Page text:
Awake at 3 a.m. ET, Donald Trump picked up his phone and began tweeting about "made up lies" in the media.

Just two hours later, he opened up Twitter again and quickly went from venting to slandering a former beauty queen -- shaming her for a sex tape that does not exist.

Trump's conduct since the first debate has been astonishing for a major party nominee just 39 days away from the election. Instead of zeroing in on his strongest points from Monday night on jobs and trade, he's cited fake polls, resurfaced Bill Clinton's marital scandals from the 1990s, floated a conspiracy theory about Google searches and attacked 1996's Miss Universe.

And after Hillary Clinton raised allegations that Trump called 1996 Miss Universe Alicia Machado "Miss Piggy" and "Miss Housekeeping," Trump has kept that controversy alive by refusing to apologize, instead seeking to discredit Machado and justify his apparent comments and similar ones he made in interviews at the time.

The overnight tweeting spree once again brought into focus Trump's apparent unwillingness or inability to back away from a fight, regardless of who is attacking him. It's a habit that serves to keep the attention away from his core campaign message and also emphasizes Clinton's argument that Trump lacks the temperament to be president.

"By the way, who gets up at three o'clock in the morning to engage in a Twitter attack against the former Miss Universe?" Clinton asked supporters in Coral Springs, Florida. "I mean, he hurled as many insults as he could, really. Why does he do things like that?"

She added that the late-night rant was "unhinged" and proved he is "temperamentally unfit" for the Oval Office, a line of attack she's used before.

Trump defended himself via Twitter Friday afternoon.

"For those few people knocking me for tweeting at three o'clock in the morning, at least you know I will be there, awake, to answer the call!" he tweeted.

Asked by WZZM in Grand Rapids, Michigan, about his tweeting habits, Trump said he finds the medium "effective."

"It's one way you communicate whereas you know two years ago, five years ago, 20 years ago you wouldn't have this, but now it's a modern day way of communicating," he said Friday. "I find it very effective."

Asked Friday by CNN's Jake Tapper why Trump's phone hasn't been taken away from him, campaign surrogate Sarah Huckabee Sanders replied, "I don't think we're -- anybody's taking anybody's phone away."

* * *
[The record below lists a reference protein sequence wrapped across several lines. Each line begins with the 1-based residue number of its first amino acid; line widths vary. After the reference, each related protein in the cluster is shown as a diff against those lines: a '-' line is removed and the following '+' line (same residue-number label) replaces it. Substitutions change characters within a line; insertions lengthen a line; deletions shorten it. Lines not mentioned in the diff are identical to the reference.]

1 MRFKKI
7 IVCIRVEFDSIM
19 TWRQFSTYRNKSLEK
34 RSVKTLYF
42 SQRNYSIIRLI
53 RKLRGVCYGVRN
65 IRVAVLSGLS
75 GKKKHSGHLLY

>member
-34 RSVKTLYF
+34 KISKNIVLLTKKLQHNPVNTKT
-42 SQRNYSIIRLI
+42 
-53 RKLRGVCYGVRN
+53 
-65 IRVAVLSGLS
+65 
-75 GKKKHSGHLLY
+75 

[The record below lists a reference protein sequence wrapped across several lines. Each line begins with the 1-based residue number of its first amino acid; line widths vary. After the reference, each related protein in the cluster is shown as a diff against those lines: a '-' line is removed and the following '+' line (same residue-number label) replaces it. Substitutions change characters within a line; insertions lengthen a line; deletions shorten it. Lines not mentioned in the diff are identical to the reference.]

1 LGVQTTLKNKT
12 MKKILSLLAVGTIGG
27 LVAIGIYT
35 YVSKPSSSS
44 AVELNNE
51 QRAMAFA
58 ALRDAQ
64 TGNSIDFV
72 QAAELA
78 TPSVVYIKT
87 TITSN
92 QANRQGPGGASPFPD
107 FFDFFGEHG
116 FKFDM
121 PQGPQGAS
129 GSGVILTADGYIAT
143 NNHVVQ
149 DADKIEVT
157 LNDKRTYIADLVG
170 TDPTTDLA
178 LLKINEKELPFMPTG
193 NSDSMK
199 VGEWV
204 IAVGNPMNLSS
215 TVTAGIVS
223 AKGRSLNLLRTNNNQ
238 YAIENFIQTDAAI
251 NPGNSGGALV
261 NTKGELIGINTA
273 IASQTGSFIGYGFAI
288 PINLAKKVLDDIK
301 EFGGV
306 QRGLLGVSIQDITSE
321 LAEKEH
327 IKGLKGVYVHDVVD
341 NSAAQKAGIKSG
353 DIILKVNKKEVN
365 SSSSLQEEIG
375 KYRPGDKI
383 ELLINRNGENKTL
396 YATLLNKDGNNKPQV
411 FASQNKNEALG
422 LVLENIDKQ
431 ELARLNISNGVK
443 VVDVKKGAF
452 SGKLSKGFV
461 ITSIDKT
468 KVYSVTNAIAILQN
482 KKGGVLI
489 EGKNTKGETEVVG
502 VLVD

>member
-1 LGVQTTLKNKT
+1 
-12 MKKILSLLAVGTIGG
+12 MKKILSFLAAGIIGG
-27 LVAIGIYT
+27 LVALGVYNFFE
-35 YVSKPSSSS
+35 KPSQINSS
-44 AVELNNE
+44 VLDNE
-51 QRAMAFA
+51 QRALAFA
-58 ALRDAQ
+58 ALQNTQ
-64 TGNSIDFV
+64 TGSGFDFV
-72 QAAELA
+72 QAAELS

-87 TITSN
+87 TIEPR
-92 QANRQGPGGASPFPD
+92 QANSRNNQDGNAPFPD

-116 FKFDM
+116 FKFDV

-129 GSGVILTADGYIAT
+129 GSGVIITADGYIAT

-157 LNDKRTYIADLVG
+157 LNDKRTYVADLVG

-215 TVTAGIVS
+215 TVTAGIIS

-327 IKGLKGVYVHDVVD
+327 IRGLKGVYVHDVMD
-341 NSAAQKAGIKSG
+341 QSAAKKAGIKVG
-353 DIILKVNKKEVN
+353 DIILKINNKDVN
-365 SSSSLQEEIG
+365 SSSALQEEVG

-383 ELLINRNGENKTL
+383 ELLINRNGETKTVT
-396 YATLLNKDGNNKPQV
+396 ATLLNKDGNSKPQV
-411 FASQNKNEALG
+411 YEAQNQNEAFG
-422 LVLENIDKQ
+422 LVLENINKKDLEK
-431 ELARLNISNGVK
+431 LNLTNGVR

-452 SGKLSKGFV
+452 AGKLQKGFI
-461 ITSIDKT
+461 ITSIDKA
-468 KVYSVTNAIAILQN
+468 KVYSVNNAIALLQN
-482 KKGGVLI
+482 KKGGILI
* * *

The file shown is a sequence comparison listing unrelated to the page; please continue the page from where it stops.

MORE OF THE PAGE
Clinton called Machado Friday on her drive from her first event in Florida to the airport in Vero Beach, according to Nick Merrill, Clinton's spokesman. The call lasted around five minutes.

Clinton started by thanking Machado for all she has done and for the courage she has shown, Merrill said. Machado responded by saying that she supported Clinton for a long time and she will continue to support Clinton and I will continue to stand up to Trump.

It was reminiscent of Trump's rough and tumble month of August when he skirted numerous controversies and refused to back down after the Khans, parents of a Muslim US soldier who died in Iraq, criticized him for his Islamophobic rhetoric and policies.

Even as his top advisers urged him to abandon his feud with the Khans, Trump escalated it, suggesting Ghazala Khan, the mother, stood silently alongside her husband at the Democratic National Convention because she was subservient to her husband and comparing his own sacrifices to the family's loss of their son.

It's also become clear that Trump's supporters are less than thrilled with his decision to keep the Machado controversy alive.

Kellyanne Conway, the billionaire's campaign manager, said Thursday on "The View" that she reprimanded Trump for his comments on "Fox and Friends."

And Trump supporter Kayleigh McEnany, a CNN political commentator, rebuked Trump Friday morning for his overnight tweeting, saying, "I don't think Donald Trump needs to be doing that."

The controversy started when Clinton brought up Trump's comments and treatment of Machado at Monday's presidential debate. The next morning, Trump doubled down.

"You know, she gained a massive amount of weight (after winning Miss Universe) and it was a real problem. We had a real problem," Trump said on "Fox and Friends" the morning after the debate.

He defended himself similarly in an interview the next day with Fox News' Bill O'Reilly.

As Machado did the media rounds and the Clinton campaign continued to attack Trump over his treatment of Machado, Trump apparently couldn't shake the hits. And that's when he pulled up Twitter in the wee hours of Friday morning, and began firing off.